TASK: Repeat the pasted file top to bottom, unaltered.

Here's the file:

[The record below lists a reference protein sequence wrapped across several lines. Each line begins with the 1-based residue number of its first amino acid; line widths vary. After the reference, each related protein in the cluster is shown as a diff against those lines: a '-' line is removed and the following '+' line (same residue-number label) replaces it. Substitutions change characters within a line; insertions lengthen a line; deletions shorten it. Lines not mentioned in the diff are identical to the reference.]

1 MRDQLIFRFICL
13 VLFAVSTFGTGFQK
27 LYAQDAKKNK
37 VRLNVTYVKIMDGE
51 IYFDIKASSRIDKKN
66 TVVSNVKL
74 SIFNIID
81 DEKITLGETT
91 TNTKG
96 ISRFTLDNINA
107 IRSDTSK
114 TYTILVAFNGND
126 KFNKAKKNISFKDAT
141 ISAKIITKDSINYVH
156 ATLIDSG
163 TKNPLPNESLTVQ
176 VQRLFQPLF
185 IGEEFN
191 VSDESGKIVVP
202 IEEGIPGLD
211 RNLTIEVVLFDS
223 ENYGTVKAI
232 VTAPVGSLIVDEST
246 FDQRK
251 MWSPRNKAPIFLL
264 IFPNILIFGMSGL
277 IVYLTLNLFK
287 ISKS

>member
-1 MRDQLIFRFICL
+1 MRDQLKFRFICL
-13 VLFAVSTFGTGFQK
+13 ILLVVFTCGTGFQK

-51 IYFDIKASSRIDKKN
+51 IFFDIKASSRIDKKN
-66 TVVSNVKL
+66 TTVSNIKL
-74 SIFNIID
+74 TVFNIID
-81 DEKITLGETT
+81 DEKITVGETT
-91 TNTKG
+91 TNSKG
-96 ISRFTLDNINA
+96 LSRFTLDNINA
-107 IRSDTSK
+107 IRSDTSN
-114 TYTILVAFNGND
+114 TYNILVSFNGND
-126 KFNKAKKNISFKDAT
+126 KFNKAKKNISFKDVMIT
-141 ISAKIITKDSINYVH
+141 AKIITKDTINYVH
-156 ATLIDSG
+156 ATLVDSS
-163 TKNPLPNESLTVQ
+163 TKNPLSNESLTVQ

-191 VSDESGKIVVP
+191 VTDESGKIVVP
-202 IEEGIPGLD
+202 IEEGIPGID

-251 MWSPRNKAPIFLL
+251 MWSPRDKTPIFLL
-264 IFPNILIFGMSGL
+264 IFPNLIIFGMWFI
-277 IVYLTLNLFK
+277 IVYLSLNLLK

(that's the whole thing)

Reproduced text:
[The record below lists a reference protein sequence wrapped across several lines. Each line begins with the 1-based residue number of its first amino acid; line widths vary. After the reference, each related protein in the cluster is shown as a diff against those lines: a '-' line is removed and the following '+' line (same residue-number label) replaces it. Substitutions change characters within a line; insertions lengthen a line; deletions shorten it. Lines not mentioned in the diff are identical to the reference.]

1 MRDQLIFRFICL
13 VLFAVSTFGTGFQK
27 LYAQDAKKNK
37 VRLNVTYVKIMDGE
51 IYFDIKASSRIDKKN
66 TVVSNVKL
74 SIFNIID
81 DEKITLGETT
91 TNTKG
96 ISRFTLDNINA
107 IRSDTSK
114 TYTILVAFNGND
126 KFNKAKKNISFKDAT
141 ISAKIITKDSINYVH
156 ATLIDSG
163 TKNPLPNESLTVQ
176 VQRLFQPLF
185 IGEEFN
191 VSDESGKIVVP
202 IEEGIPGLD
211 RNLTIEVVLFDS
223 ENYGTVKAI
232 VTAPVGSLIVDEST
246 FDQRK
251 MWSPRNKAPIFLL
264 IFPNILIFGMSGL
277 IVYLTLNLFK
287 ISKS

>member
-1 MRDQLIFRFICL
+1 MRDQLKFRFICL
-13 VLFAVSTFGTGFQK
+13 ILLVVFTCGTGFQK

-51 IYFDIKASSRIDKKN
+51 IFFDIKASSRIDKKN
-66 TVVSNVKL
+66 TTVSNIKL
-74 SIFNIID
+74 TVFNIID
-81 DEKITLGETT
+81 DEKITVGETT
-91 TNTKG
+91 TNSKG
-96 ISRFTLDNINA
+96 LSRFTLDNINA
-107 IRSDTSK
+107 IRSDTSN
-114 TYTILVAFNGND
+114 TYNILVSFNGND
-126 KFNKAKKNISFKDAT
+126 KFNKAKKNISFKDVMIT
-141 ISAKIITKDSINYVH
+141 AKIITKDTINYVH
-156 ATLIDSG
+156 ATLVDSS
-163 TKNPLPNESLTVQ
+163 TKNPLSNESLTVQ

-191 VSDESGKIVVP
+191 VTDESGKIVVP
-202 IEEGIPGLD
+202 IEEGIPGID

-251 MWSPRNKAPIFLL
+251 MWSPRDKTPIFLL
-264 IFPNILIFGMSGL
+264 IFPNLIIFGMWFI
-277 IVYLTLNLFK
+277 IVYLSLNLLK